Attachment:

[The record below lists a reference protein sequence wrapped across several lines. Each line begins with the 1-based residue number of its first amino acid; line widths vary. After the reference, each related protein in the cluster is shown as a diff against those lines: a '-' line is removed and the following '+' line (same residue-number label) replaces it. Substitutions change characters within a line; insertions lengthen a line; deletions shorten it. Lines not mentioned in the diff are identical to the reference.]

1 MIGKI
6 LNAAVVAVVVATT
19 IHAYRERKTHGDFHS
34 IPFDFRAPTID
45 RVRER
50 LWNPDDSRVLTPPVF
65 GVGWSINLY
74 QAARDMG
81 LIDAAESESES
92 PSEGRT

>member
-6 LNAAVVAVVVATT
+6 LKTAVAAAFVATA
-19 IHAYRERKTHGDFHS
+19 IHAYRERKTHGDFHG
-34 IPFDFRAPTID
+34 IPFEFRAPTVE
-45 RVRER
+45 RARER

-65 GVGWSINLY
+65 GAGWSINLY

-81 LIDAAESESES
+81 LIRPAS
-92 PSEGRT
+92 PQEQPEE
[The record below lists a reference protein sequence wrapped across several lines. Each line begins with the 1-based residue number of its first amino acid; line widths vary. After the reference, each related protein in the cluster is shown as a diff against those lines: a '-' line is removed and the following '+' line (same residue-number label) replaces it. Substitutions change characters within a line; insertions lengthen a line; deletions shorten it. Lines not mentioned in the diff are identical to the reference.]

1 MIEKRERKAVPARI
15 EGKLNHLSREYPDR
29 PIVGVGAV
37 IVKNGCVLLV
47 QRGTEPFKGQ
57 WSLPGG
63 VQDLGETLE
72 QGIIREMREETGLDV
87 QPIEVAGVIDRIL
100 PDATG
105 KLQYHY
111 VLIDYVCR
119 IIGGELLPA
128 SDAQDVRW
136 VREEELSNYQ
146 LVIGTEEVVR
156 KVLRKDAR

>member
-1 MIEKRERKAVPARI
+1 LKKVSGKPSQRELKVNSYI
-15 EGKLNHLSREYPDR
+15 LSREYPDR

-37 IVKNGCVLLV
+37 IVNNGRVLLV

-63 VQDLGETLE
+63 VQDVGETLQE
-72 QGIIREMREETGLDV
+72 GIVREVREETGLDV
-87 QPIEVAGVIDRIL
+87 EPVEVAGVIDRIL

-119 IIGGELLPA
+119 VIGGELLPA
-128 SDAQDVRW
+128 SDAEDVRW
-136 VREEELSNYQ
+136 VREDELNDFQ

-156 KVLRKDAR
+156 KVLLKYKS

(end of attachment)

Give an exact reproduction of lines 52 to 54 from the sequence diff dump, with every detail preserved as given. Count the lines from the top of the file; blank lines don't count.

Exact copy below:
-63 VQDLGETLE
+63 VQDVGETLQE
-72 QGIIREMREETGLDV